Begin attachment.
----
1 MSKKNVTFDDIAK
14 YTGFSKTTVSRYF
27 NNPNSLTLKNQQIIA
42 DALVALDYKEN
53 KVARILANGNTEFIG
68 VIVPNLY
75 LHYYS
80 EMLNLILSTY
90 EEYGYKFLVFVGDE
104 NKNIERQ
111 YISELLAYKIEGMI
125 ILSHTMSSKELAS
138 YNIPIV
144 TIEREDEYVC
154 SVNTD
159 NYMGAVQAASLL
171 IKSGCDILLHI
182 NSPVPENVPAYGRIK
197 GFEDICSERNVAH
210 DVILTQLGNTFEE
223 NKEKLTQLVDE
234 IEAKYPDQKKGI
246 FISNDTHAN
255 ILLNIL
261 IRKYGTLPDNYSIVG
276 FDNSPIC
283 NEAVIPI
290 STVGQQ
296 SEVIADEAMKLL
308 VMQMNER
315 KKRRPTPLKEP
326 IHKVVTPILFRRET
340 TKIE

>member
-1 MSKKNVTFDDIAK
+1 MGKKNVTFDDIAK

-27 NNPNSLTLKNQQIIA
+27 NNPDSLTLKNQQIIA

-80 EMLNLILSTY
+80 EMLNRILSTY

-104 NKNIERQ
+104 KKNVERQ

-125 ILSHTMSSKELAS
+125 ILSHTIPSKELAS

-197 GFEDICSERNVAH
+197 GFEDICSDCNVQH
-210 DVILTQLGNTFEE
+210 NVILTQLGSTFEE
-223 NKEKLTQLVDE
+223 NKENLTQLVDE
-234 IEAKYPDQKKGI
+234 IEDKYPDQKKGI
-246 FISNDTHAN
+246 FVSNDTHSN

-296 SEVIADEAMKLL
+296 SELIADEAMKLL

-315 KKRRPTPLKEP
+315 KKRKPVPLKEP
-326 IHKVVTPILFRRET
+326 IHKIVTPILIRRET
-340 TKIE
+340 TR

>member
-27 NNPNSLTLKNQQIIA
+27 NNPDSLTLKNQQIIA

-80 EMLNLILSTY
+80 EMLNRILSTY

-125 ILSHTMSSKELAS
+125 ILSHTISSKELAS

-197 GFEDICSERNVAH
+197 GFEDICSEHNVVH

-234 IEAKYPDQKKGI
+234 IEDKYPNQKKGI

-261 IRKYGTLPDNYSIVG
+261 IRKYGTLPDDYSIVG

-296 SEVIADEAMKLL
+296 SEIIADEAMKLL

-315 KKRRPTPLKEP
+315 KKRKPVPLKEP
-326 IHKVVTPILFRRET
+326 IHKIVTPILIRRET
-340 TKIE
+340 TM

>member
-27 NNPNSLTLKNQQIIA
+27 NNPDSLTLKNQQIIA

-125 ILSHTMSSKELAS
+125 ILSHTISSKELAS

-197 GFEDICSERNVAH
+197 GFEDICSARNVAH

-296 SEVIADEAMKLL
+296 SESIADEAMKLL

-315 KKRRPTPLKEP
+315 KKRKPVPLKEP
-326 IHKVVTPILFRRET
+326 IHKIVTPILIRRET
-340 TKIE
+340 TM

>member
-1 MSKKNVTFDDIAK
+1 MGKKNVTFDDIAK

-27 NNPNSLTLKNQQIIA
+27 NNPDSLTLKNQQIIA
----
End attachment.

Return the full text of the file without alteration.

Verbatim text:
1 MSKKNVTFDDIAK
14 YTGFSKTTVSRYF
27 NNPNSLTLKNQQIIA
42 DALVALDYKEN
53 KVARILANGNTEFIG
68 VIVPNLY
75 LHYYS
80 EMLNLILSTY
90 EEYGYKFLVFVGDE
104 NKNIERQ
111 YISELLAYKIEGMI
125 ILSHTMSSKELAS
138 YNIPIV
144 TIEREDEYVC
154 SVNTD
159 NYMGAVQAASLL
171 IKSGCDILLHI
182 NSPVPENVPAYGRIK
197 GFEDICSERNVAH
210 DVILTQLGNTFEE
223 NKEKLTQLVDE
234 IEAKYPDQKKGI
246 FISNDTHAN
255 ILLNIL
261 IRKYGTLPDNYSIVG
276 FDNSPIC
283 NEAVIPI
290 STVGQQ
296 SEVIADEAMKLL
308 VMQMNER
315 KKRRPTPLKEP
326 IHKVVTPILFRRET
340 TKIE

>member
-1 MSKKNVTFDDIAK
+1 MGKKNVTFDDIAK

-27 NNPNSLTLKNQQIIA
+27 NNPDSLTLKNQQIIA

-80 EMLNLILSTY
+80 EMLNRILSTY

-104 NKNIERQ
+104 KKNVERQ

-125 ILSHTMSSKELAS
+125 ILSHTIPSKELAS

-197 GFEDICSERNVAH
+197 GFEDICSDCNVQH
-210 DVILTQLGNTFEE
+210 NVILTQLGSTFEE
-223 NKEKLTQLVDE
+223 NKENLTQLVDE
-234 IEAKYPDQKKGI
+234 IEDKYPDQKKGI
-246 FISNDTHAN
+246 FVSNDTHSN

-296 SEVIADEAMKLL
+296 SELIADEAMKLL

-315 KKRRPTPLKEP
+315 KKRKPVPLKEP
-326 IHKVVTPILFRRET
+326 IHKIVTPILIRRET
-340 TKIE
+340 TR

>member
-27 NNPNSLTLKNQQIIA
+27 NNPDSLTLKNQQIIA

-80 EMLNLILSTY
+80 EMLNRILSTY

-125 ILSHTMSSKELAS
+125 ILSHTISSKELAS

-197 GFEDICSERNVAH
+197 GFEDICSEHNVVH

-234 IEAKYPDQKKGI
+234 IEDKYPNQKKGI

-261 IRKYGTLPDNYSIVG
+261 IRKYGTLPDDYSIVG

-296 SEVIADEAMKLL
+296 SEIIADEAMKLL

-315 KKRRPTPLKEP
+315 KKRKPVPLKEP
-326 IHKVVTPILFRRET
+326 IHKIVTPILIRRET
-340 TKIE
+340 TM

>member
-27 NNPNSLTLKNQQIIA
+27 NNPDSLTLKNQQIIA

-125 ILSHTMSSKELAS
+125 ILSHTISSKELAS

-197 GFEDICSERNVAH
+197 GFEDICSARNVAH

-296 SEVIADEAMKLL
+296 SESIADEAMKLL

-315 KKRRPTPLKEP
+315 KKRKPVPLKEP
-326 IHKVVTPILFRRET
+326 IHKIVTPILIRRET
-340 TKIE
+340 TM

>member
-1 MSKKNVTFDDIAK
+1 MGKKNVTFDDIAK

-27 NNPNSLTLKNQQIIA
+27 NNPDSLTLKNQQIIA